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After we had recovered from the stress in Wellington, we came to the conclusion that rushing through the rest of the country and the rest of our time for some Last-Minute-Sightseeing Japanese style might not be the best idea. You guys apparently had the impression we have reached the point where we are exhausted and are looking forward to the end of our time here.. that left us wondering how this impression arose as we do enjoy our time here and there are still so many things we wanted to do. I think we got stuck in the limbo between excessive desire for action and a state of being shell-shocked because of the time that is constantly and mercilessly flying by. Plus wintertime seems to knock on New Zealand’s doors as well (hardly to believe with more than 20°C here up north) but not only the rain is increasing but also the storm hazards. We find ourselves more and more sitting on couches with a hot cup of tea rather than tramping or doing something outside… it’s just not as much fun in the rain.

Well, so we had no other choice than generously but with a heavy heart crossing out most of the points on our mental to-do-list and shorten it to three: Rotorua, Coromandel and Northlands. The 5 day hike around Lake Waikaremoana, the first daylight on (almost) the entire world at the East Coast, Napier, the White Island, Whakatane… all these things we had to move to the “When-we-come-back-to-NZ-To-Do-List” because the distances to the places are just too big and/or they would have taken us too long. (Quote Chris when he read my text: “It is absolutely heart-braking to think of how many things we are going to miss out!”)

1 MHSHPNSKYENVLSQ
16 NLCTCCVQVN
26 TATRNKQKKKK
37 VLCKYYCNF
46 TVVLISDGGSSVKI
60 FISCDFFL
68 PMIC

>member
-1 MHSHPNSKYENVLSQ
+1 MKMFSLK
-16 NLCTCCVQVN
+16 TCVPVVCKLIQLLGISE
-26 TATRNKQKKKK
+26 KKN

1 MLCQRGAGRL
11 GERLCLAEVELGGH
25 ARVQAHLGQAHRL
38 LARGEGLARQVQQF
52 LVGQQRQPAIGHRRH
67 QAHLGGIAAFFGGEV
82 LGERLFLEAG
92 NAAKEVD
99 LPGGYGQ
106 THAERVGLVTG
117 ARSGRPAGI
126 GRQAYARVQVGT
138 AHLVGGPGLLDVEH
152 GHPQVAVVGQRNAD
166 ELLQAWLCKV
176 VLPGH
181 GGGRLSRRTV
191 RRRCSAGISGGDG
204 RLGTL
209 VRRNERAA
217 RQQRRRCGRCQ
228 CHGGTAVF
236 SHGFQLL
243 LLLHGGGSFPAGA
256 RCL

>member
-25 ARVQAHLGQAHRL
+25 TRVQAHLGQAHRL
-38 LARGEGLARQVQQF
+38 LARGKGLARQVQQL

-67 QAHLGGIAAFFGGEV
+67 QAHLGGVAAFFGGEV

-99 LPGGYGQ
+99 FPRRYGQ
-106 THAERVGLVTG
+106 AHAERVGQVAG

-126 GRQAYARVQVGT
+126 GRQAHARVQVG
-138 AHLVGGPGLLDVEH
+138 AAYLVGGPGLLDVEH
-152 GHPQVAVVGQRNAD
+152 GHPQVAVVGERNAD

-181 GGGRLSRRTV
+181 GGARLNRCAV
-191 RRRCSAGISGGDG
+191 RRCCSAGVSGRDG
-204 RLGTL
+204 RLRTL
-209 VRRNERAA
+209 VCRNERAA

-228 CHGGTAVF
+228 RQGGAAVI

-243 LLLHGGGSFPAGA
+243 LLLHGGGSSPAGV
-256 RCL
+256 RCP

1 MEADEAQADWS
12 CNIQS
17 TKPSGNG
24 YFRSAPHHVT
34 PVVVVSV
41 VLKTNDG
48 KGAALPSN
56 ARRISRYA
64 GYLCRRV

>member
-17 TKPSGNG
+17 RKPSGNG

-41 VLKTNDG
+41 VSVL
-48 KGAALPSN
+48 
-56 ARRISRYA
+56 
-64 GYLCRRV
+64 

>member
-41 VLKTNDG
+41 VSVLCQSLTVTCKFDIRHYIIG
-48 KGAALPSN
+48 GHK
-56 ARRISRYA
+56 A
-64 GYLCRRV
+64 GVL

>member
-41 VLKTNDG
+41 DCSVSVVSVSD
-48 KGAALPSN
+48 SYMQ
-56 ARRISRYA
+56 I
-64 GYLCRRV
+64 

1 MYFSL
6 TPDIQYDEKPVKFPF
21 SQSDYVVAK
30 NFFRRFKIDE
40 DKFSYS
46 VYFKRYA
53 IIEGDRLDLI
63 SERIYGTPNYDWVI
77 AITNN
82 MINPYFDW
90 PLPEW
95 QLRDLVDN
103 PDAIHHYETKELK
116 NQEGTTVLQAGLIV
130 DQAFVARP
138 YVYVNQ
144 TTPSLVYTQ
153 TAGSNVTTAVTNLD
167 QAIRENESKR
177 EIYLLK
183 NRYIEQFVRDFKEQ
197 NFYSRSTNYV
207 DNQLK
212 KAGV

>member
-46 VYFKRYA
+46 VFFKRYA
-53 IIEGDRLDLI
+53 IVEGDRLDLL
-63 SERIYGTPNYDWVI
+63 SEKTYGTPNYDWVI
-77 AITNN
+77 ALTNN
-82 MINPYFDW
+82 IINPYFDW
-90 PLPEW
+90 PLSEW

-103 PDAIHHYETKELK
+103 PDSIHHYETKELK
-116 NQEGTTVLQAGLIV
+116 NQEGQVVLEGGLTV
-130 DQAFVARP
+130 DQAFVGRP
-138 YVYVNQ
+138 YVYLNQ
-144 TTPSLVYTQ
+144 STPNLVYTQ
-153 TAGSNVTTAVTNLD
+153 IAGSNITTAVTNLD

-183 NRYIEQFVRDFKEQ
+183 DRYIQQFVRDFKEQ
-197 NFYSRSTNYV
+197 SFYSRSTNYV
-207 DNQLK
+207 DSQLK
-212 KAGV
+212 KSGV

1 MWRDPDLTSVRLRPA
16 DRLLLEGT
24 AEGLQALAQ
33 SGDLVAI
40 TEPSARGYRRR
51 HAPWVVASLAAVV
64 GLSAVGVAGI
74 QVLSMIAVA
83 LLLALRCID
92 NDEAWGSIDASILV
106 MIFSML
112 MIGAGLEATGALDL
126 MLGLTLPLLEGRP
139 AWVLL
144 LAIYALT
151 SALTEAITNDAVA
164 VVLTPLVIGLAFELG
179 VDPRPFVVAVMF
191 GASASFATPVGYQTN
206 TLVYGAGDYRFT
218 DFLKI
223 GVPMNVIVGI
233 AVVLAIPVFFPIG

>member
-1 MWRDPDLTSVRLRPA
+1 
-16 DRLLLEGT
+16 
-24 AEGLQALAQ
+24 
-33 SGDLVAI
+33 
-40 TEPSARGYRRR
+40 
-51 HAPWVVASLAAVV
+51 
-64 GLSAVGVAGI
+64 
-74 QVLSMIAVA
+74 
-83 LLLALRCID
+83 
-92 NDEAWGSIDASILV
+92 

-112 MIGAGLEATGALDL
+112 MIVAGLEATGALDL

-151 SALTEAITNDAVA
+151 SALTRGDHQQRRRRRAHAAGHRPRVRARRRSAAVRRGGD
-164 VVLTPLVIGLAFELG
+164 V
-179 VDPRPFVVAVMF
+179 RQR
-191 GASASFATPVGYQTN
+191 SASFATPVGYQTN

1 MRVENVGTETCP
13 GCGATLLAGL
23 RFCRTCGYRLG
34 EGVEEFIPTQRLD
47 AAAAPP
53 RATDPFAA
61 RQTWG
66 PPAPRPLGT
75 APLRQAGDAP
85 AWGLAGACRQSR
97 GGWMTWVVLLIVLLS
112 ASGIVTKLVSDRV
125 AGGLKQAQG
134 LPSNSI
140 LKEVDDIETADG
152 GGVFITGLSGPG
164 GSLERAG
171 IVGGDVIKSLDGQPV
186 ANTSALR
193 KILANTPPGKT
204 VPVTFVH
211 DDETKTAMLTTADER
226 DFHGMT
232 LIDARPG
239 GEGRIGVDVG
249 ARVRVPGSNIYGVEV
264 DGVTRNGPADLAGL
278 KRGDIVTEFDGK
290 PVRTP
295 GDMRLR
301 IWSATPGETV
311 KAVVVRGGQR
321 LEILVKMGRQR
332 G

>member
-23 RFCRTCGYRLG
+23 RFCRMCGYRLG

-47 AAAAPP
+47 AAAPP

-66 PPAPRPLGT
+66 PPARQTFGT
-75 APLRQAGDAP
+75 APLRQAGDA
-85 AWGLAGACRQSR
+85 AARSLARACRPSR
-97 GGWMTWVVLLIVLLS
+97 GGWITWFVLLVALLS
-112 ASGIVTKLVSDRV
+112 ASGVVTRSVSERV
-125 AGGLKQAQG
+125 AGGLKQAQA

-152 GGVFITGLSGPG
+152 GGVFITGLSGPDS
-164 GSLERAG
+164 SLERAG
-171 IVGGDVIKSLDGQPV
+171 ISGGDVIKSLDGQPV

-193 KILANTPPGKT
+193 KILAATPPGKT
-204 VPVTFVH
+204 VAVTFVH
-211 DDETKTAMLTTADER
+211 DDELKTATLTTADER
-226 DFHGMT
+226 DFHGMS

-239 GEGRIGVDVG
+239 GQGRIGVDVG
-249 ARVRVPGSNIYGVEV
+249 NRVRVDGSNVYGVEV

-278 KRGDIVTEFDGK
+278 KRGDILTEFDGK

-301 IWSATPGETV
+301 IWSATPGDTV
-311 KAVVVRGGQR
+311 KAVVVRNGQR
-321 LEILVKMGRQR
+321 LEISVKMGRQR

After we left Taranaki, we reached our first destination Rotorua – a town directly on the Pacific Ring of Fire. Rotorua is a geothermal area: Geysers, bubbling-boiling mud pools, encrusted minerals on Sinter terraces and geothermal spa baths in public buildings, hotels and hostels make this unique place one of the main tourist attractions of the North Island. The unmistakable smell of the hydrogen sulphide which resembles the smell of rotten eggs is for free (but is fortunately hardly noticeable after a few hours in town). In Rotorua tourists also get the chance of participating in a Hangi – a traditional Maori meal which is cooked underground in an earth oven. Before dinner one gets a shallow but entertaining Maori-Culture- Show where the tourists can marvel at the impressive war canoe, learn something about the tattoos, grimaces and weapons and let themselves be entertained by some Maori songs and – dances like the Haka, the traditional war dance also the All Blacks, New Zealand’s Rugby Team, perform before every game in order to intimidate the opposing team.


Hangi



Waka – traditional Maori-Canoe



Waka – traditional Maori-Canoe















All Blacks Haka – Adidas Commercial



Geothermal park Wai – O – Tapu



Geothermal park Wai – O – Tapu, „The Devil’s Ink Pots“



Geothermal park Wai – O – Tapu